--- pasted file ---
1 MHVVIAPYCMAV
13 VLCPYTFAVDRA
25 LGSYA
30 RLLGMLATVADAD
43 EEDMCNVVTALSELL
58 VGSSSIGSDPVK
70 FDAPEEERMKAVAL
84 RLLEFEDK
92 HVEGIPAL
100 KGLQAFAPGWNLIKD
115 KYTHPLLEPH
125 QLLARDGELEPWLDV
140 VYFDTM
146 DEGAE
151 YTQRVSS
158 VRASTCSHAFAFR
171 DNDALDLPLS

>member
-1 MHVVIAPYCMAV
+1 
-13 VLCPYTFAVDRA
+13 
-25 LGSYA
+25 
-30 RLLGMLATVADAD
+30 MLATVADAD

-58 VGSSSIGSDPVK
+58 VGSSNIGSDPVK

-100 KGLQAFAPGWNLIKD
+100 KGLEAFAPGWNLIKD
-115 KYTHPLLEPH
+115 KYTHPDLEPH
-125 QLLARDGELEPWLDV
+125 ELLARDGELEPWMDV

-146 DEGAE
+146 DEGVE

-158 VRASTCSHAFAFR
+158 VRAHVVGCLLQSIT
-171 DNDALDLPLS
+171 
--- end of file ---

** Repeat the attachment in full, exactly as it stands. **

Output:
1 MHVVIAPYCMAV
13 VLCPYTFAVDRA
25 LGSYA
30 RLLGMLATVADAD
43 EEDMCNVVTALSELL
58 VGSSSIGSDPVK
70 FDAPEEERMKAVAL
84 RLLEFEDK
92 HVEGIPAL
100 KGLQAFAPGWNLIKD
115 KYTHPLLEPH
125 QLLARDGELEPWLDV
140 VYFDTM
146 DEGAE
151 YTQRVSS
158 VRASTCSHAFAFR
171 DNDALDLPLS

>member
-1 MHVVIAPYCMAV
+1 
-13 VLCPYTFAVDRA
+13 
-25 LGSYA
+25 
-30 RLLGMLATVADAD
+30 MLATVADAD

-58 VGSSSIGSDPVK
+58 VGSSNIGSDPVK

-100 KGLQAFAPGWNLIKD
+100 KGLEAFAPGWNLIKD
-115 KYTHPLLEPH
+115 KYTHPDLEPH
-125 QLLARDGELEPWLDV
+125 ELLARDGELEPWMDV

-146 DEGAE
+146 DEGVE

-158 VRASTCSHAFAFR
+158 VRAHVVGCLLQSIT
-171 DNDALDLPLS
+171 